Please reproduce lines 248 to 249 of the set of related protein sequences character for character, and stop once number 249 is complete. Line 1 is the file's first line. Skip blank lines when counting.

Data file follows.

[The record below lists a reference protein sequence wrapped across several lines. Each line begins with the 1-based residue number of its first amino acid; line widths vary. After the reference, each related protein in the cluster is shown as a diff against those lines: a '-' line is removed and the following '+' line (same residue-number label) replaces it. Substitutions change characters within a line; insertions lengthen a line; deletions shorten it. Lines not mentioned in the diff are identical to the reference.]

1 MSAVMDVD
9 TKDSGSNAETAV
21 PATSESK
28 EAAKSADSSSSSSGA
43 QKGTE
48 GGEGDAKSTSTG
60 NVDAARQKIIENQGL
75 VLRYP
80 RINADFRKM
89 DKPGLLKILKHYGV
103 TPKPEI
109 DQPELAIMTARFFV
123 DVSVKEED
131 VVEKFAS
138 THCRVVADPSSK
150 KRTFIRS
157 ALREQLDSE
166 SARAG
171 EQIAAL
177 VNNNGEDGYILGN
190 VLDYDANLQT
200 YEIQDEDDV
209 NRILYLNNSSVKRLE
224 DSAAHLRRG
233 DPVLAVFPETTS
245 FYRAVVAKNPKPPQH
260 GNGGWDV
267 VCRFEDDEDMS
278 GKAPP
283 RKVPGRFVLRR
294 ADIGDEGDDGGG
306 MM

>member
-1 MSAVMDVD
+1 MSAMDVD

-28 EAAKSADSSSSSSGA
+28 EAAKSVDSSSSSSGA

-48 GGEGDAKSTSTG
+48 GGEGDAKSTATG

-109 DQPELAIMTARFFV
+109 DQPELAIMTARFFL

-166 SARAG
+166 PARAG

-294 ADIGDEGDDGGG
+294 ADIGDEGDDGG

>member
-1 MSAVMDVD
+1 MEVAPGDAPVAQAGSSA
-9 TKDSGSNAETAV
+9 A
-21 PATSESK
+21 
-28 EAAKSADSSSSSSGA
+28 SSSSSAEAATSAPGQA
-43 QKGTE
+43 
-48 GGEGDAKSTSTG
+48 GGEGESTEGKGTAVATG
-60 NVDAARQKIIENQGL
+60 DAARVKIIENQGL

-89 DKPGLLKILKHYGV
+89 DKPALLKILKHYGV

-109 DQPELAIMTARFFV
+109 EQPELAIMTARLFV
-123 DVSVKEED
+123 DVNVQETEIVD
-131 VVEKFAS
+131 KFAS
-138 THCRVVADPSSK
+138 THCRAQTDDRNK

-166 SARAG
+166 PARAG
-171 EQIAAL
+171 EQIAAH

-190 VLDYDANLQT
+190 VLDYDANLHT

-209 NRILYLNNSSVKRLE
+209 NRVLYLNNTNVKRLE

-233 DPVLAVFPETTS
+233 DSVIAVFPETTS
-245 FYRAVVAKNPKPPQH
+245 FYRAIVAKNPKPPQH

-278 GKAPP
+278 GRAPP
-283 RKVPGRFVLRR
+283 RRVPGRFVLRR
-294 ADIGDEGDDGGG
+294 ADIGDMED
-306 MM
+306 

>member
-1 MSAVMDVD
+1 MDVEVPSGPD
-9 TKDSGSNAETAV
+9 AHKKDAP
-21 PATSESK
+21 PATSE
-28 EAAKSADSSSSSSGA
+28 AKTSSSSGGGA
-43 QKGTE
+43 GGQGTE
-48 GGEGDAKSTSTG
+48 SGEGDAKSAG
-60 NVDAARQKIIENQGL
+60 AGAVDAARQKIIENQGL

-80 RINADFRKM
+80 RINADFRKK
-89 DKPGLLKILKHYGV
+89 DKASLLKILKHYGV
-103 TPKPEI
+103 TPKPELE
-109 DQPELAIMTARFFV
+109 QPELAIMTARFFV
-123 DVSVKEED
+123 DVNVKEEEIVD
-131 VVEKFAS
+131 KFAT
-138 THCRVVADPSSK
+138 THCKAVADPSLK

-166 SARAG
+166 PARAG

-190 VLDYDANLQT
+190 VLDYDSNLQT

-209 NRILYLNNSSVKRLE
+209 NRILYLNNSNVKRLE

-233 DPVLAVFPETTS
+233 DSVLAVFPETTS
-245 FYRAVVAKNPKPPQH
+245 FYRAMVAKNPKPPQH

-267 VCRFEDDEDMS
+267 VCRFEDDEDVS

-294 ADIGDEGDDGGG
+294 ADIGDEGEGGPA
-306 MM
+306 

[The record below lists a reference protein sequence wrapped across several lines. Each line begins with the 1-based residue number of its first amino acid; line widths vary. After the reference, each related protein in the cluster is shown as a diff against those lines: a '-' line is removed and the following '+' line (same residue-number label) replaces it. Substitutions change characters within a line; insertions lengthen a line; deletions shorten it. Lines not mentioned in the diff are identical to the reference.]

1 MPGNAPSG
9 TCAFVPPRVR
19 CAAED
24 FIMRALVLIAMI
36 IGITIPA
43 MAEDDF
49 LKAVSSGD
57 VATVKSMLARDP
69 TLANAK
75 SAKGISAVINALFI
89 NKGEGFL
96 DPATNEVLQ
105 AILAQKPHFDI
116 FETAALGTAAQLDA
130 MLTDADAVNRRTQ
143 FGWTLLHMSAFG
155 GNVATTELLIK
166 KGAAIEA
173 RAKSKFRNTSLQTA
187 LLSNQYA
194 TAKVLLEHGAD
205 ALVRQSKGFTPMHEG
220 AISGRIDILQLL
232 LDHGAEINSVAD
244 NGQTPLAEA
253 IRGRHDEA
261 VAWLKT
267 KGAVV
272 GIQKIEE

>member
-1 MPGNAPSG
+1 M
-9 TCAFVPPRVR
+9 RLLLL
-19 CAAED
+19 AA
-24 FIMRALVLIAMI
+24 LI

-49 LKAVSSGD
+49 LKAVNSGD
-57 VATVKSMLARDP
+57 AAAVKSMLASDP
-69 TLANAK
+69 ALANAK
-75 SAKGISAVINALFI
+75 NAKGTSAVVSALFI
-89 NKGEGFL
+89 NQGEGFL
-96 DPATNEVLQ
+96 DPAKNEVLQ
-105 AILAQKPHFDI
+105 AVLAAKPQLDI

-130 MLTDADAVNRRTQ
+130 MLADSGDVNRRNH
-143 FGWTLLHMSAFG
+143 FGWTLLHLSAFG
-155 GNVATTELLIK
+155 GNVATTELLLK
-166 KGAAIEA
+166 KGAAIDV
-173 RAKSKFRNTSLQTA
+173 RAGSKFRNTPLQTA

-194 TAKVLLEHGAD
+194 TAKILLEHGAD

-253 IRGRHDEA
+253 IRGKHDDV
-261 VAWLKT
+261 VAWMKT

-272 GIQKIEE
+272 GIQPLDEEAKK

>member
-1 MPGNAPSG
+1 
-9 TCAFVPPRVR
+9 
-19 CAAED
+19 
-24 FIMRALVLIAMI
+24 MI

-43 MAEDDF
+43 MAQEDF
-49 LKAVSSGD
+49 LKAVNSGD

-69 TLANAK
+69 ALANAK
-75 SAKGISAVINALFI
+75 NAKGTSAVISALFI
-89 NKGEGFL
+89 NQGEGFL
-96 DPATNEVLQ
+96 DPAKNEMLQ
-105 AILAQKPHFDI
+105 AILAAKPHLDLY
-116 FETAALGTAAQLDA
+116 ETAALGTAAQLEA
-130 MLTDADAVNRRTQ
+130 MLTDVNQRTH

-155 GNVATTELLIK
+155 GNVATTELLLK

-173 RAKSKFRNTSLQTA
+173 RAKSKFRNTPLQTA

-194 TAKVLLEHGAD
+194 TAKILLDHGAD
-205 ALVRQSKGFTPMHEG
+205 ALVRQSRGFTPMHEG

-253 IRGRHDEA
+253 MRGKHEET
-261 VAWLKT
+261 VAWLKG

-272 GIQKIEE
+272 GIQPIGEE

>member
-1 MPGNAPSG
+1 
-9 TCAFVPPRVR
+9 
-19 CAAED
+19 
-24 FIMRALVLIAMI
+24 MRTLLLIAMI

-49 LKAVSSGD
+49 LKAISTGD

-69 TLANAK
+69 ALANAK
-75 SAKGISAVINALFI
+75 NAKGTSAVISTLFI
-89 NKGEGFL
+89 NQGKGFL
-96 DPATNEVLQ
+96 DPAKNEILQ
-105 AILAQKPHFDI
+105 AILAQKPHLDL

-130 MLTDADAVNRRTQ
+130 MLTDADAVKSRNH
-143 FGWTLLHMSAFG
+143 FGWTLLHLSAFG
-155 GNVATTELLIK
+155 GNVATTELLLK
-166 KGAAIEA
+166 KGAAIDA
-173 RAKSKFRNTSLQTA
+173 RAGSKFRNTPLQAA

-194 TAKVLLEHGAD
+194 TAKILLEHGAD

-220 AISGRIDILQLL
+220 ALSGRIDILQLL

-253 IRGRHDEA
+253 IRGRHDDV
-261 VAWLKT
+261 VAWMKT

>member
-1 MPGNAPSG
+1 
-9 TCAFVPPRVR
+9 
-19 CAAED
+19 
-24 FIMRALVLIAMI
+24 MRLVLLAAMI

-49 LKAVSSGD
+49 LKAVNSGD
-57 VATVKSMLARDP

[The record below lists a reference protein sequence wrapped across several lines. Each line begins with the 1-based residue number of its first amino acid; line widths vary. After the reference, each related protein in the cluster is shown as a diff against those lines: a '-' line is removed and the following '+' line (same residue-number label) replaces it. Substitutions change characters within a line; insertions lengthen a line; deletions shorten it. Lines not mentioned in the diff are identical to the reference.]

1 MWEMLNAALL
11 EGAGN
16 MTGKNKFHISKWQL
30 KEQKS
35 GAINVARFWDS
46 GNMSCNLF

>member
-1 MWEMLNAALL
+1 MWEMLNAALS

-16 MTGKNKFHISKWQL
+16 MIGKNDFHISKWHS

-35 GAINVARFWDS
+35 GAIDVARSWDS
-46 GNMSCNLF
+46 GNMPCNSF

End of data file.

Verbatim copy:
+272 GIQPIGEE

>member